South Korea is pushing for a meeting with North Korea during an international conference in Switzerland this week to convey its plan to create a peace park in the Demilitarized Zone bisecting the Koreas, officials said Monday.
The plan to set up the ecological park in the DMZ was first drawn in 2013 by the Park Geun-hye government as part of efforts to facilitate peace on the Korean Peninsula.
In its annual policy report for this year, the unification ministry again brought up the plan, saying that the government will push to seek international cooperation, which is necessary to set up the park in the military buffer zone, now controlled by the United Nations Command.
“(Seoul) plans to dispatch a delegation of officials from the unification and environment ministries to the standing committee meeting to be held in Gland, Switzerland, from Jan. 26-30 and brief international organization officials on the DMZ ecological peace park plan to seek their cooperation,” a government official said.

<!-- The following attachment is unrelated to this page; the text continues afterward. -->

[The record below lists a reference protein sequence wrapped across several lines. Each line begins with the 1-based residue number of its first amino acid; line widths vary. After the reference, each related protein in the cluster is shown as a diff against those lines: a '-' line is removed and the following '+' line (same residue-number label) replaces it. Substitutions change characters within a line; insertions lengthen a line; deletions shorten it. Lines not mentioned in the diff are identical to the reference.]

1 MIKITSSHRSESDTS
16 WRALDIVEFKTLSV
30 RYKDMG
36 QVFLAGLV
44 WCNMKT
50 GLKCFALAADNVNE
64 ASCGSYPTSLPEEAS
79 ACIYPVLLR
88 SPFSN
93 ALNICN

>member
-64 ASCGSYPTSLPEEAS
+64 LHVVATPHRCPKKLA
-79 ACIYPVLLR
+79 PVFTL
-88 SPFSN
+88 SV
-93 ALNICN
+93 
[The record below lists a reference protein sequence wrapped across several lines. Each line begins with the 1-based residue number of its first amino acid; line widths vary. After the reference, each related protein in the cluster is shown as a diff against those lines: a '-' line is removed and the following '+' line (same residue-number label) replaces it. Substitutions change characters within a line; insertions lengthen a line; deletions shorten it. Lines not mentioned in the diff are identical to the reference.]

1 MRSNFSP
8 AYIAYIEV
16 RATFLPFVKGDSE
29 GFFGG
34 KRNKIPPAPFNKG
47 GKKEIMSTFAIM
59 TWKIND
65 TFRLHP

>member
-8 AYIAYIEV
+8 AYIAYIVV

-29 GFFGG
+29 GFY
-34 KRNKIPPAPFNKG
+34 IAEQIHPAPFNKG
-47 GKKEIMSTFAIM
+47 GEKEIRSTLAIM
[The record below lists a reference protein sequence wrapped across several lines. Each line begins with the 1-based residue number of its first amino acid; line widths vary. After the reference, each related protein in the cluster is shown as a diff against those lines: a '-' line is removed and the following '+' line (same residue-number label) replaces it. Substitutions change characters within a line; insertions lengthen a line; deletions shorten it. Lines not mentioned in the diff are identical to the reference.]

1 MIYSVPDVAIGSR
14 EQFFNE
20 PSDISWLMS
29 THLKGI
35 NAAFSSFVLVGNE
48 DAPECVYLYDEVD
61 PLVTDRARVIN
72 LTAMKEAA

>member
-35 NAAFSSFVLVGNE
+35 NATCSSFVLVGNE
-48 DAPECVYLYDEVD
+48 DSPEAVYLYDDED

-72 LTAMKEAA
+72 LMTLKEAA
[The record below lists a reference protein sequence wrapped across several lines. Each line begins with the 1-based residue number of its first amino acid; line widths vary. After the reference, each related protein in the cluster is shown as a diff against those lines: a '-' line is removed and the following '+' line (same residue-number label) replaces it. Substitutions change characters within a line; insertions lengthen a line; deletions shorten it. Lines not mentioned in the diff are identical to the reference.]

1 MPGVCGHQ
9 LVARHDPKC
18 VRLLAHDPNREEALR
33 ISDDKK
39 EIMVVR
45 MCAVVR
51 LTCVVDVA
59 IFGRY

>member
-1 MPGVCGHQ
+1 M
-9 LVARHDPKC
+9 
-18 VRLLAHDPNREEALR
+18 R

“If we get a chance to encounter the North Korean delegation, (we) will explain the DMZ park plan to them,” the officials said.
North Korea is expected to dispatch its delegation to the 48th standing committee meeting of the Ramsar Convention on wetlands as an observer country.
The South Korean delegation is scheduled to meet with the convention’s Secretary-General Christopher Briggs, as well as Marco Lambertini, the director general of the World Wide Fund for Nature, during the five-day gathering, the officials said.
It remains, however, to be seen whether the North will accept the plan, given the communist country’s previous criticism of the DMZ park plan.
The DMZ, which is about 250 kilometers long and 4 km wide, is a mine-filled buffer zone, with the rival Koreas technically in a state of war as the 1950-53 Korean War ended in a truce, not a peace treaty. (Yonhap)